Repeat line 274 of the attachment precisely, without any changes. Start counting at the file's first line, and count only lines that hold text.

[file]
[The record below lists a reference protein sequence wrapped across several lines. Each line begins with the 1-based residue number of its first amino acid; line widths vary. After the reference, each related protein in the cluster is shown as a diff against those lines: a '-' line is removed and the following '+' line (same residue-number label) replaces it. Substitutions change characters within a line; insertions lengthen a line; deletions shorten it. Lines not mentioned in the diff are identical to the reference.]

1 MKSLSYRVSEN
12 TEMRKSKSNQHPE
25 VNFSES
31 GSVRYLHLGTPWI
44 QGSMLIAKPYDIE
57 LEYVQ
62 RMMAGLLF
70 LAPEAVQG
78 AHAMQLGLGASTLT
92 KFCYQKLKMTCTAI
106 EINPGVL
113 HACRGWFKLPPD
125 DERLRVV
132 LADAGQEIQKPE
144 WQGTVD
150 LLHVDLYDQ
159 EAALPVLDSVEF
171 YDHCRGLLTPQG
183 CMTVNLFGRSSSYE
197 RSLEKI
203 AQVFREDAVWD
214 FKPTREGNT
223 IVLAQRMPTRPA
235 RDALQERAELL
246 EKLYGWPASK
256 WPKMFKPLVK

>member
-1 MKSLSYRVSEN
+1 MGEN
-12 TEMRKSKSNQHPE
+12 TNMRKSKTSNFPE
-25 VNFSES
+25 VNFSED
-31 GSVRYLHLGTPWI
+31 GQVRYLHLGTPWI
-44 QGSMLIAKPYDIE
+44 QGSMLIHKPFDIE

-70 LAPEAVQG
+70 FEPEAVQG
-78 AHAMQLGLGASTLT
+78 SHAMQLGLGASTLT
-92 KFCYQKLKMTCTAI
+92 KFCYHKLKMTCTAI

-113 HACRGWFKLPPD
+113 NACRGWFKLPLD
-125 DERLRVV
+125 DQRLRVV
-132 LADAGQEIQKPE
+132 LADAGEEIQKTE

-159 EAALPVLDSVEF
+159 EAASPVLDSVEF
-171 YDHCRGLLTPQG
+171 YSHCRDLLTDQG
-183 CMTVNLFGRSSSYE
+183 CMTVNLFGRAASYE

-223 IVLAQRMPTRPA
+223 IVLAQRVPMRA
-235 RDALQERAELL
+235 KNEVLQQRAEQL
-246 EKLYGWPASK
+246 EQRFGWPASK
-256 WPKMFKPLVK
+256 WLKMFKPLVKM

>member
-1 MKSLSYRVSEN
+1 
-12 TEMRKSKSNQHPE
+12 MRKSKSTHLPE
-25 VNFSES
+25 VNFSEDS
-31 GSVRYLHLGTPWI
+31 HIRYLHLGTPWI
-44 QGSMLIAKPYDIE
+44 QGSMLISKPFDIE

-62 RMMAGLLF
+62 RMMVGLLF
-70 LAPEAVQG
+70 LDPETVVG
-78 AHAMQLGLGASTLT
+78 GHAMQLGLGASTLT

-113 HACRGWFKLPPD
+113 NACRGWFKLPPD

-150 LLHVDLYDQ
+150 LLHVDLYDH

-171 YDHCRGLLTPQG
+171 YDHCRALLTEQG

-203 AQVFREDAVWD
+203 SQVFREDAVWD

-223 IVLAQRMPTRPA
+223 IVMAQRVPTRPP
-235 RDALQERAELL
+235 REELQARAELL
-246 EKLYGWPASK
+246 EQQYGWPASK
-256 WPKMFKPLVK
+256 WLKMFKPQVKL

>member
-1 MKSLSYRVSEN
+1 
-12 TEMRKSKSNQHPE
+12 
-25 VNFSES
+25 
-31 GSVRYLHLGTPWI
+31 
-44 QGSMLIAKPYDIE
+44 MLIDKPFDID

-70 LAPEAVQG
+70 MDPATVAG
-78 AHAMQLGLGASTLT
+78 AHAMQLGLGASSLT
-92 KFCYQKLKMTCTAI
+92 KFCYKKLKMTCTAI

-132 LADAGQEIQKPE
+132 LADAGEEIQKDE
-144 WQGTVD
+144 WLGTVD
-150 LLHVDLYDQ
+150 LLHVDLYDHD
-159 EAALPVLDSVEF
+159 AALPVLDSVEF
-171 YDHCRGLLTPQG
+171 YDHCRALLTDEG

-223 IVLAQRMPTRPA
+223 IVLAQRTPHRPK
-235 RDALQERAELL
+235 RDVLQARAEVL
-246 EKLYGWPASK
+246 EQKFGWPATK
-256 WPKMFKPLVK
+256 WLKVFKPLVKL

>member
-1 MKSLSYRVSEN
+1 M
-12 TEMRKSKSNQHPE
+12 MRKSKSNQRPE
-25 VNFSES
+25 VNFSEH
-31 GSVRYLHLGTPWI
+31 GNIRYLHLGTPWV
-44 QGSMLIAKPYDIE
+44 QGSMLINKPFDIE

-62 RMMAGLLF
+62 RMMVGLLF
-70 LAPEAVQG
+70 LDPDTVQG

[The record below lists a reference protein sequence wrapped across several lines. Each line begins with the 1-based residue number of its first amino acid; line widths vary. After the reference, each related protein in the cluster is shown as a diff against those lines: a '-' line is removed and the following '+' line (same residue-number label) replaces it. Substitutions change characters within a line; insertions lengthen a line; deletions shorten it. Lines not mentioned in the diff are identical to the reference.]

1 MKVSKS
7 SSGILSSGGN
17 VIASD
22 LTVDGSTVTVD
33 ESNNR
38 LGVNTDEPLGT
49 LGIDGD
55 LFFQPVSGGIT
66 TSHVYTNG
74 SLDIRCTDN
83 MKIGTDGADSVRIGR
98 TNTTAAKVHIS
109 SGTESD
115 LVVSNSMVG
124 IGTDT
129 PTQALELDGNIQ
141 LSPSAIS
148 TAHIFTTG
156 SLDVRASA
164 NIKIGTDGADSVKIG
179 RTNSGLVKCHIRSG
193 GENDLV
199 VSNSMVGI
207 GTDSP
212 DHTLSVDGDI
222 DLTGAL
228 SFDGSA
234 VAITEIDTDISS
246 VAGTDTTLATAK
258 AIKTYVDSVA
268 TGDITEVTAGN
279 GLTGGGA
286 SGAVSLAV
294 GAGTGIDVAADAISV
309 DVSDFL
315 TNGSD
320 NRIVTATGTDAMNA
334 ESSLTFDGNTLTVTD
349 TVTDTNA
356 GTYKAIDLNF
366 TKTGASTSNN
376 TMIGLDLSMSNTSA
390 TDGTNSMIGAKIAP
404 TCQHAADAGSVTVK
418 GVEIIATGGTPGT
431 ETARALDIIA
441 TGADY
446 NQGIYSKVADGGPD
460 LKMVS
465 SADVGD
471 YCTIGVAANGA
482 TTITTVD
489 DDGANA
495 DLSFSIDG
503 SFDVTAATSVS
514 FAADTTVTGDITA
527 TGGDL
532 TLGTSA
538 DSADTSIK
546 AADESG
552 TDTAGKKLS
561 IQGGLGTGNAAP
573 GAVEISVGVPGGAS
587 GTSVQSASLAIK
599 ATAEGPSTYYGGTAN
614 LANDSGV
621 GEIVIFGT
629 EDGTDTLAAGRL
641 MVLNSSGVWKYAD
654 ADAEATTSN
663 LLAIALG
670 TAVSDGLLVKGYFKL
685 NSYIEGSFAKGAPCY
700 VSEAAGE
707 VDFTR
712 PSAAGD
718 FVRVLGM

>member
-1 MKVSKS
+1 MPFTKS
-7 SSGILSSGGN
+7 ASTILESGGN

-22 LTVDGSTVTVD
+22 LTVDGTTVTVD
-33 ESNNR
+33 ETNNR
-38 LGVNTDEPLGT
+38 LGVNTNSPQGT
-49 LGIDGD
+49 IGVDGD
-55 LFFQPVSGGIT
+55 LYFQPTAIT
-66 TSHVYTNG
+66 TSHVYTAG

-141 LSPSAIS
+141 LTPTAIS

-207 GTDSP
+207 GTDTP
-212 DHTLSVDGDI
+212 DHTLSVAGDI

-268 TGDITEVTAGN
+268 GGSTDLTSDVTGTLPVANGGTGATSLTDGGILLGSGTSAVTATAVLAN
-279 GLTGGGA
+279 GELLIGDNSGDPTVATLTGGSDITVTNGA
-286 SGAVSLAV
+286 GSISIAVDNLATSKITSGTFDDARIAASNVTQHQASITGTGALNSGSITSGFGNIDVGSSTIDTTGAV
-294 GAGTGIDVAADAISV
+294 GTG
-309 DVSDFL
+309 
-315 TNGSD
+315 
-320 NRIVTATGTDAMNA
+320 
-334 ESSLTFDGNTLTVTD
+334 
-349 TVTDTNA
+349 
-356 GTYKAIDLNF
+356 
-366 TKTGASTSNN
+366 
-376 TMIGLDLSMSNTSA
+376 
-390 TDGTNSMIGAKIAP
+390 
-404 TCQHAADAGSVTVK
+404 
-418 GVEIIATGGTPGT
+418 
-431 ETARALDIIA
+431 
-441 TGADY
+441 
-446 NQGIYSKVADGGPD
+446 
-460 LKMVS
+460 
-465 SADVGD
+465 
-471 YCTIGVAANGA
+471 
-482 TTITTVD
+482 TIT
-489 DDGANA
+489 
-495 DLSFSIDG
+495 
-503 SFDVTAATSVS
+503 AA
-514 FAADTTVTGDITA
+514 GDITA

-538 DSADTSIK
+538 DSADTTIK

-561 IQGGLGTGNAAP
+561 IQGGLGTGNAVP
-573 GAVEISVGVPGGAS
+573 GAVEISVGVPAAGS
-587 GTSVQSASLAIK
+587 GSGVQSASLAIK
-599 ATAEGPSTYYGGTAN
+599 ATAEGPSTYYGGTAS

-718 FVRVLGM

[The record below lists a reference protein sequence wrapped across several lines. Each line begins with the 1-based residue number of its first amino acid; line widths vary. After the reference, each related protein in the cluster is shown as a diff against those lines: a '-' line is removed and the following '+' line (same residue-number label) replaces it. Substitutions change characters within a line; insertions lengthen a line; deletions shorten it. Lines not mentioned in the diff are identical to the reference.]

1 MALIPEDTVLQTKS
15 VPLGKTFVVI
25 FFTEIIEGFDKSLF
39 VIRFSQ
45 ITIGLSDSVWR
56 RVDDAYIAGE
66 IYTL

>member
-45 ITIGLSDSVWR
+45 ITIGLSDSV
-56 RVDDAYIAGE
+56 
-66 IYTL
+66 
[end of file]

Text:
+390 